Forum for Science, Industry and Business

Sponsored by:     3M 
Search our Site:


NASA satellite data aid United Nations' ability to detect global fire hotspots

In the midst of a difficult fire season in many parts of the world, the United Nations' (UN) Food and Agriculture Organization has launched a new online fire detection system that will help firefighters and natural hazards managers improve response time and resource management.

The Global Fire Information Management System (GFIMS) delivers fire data from an imaging sensor aboard NASA's Terra and Aqua satellites to generate daily fire maps and images through a freely accessible Web interface. The system also dispatches detailed email alerts of the quantity and coordinates of fires, and it does so less than three hours after a satellite passes over burning land.

"Man has been harnessing fire since prehistory. In fact, some refer to humans as the fire species," said program scientist Woody Turner of NASA's Headquarters in Washington who oversaw funding for the system's development. "But now we've got a daily overview of large fires around the world, enabling us to manage fire—and our uses of fire—better."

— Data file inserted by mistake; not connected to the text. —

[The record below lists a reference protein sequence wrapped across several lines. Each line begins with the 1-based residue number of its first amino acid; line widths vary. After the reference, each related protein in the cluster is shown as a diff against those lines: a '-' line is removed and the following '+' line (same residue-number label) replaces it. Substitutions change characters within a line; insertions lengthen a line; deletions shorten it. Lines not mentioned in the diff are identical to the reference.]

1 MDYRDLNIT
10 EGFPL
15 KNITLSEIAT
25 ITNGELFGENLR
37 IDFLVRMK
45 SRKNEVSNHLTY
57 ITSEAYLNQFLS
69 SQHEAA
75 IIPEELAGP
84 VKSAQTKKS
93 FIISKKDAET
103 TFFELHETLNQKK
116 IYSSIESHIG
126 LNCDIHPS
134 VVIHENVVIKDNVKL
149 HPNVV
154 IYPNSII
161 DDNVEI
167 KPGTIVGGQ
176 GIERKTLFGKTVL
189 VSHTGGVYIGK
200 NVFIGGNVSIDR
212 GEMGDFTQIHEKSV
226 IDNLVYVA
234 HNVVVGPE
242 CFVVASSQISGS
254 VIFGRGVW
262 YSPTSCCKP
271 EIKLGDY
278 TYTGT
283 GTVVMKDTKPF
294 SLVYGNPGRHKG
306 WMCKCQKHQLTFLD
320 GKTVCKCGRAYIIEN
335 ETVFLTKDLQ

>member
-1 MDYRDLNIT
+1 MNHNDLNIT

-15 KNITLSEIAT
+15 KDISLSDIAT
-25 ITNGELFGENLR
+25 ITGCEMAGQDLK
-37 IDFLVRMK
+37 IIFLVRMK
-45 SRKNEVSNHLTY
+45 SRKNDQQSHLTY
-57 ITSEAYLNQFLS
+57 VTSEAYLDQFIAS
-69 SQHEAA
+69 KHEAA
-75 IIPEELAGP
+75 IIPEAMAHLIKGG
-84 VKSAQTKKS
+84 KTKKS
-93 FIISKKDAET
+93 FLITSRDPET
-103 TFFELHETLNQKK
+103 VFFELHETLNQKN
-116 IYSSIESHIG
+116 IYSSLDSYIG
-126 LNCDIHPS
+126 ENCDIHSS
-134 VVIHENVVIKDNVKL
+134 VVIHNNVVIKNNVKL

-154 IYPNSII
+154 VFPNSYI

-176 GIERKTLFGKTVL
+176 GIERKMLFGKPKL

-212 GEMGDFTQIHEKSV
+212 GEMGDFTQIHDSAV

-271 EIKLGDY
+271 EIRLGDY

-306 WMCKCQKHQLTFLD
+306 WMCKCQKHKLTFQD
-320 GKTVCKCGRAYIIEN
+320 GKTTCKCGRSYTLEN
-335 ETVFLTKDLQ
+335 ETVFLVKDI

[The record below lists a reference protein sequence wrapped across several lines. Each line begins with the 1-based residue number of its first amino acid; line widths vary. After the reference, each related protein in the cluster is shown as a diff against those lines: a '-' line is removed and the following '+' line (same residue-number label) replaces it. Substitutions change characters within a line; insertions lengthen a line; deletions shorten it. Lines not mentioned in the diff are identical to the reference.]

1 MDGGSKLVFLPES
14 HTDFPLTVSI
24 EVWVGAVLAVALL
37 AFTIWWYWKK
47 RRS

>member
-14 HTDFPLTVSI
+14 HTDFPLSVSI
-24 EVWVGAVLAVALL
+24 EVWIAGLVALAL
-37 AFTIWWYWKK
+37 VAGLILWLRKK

At the heart of the new capability is NASA's Moderate Resolution Imaging Spectroradiometer (MODIS), an instrument that scans the entire planet from north to south poles every 1-2 days and relays remotely sensed fire data to NASA's MODIS Rapid Response team at NASA's Goddard Space Flight Center in Greenbelt, Md.

MODIS looks for characteristic signatures of fire based on brightness temperature from thermal radiation given off by flames, eliminates false detections of other hot areas that may be deserts or sunglint with different degrees of brightness, and flags image pixels that confirm an active fire. The team then processes data into photo-quality images of active fires.